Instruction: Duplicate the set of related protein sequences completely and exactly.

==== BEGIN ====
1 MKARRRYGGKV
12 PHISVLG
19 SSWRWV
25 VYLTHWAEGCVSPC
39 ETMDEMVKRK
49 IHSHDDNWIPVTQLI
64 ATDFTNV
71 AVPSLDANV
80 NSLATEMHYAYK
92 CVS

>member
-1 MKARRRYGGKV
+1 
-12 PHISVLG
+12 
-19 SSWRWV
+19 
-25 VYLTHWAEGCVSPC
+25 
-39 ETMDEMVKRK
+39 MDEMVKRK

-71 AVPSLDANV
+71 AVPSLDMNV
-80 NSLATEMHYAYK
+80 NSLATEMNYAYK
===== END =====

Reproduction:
1 MKARRRYGGKV
12 PHISVLG
19 SSWRWV
25 VYLTHWAEGCVSPC
39 ETMDEMVKRK
49 IHSHDDNWIPVTQLI
64 ATDFTNV
71 AVPSLDANV
80 NSLATEMHYAYK
92 CVS

>member
-1 MKARRRYGGKV
+1 
-12 PHISVLG
+12 
-19 SSWRWV
+19 
-25 VYLTHWAEGCVSPC
+25 
-39 ETMDEMVKRK
+39 MDEMVKRK

-71 AVPSLDANV
+71 AVPSLDMNV
-80 NSLATEMHYAYK
+80 NSLATEMNYAYK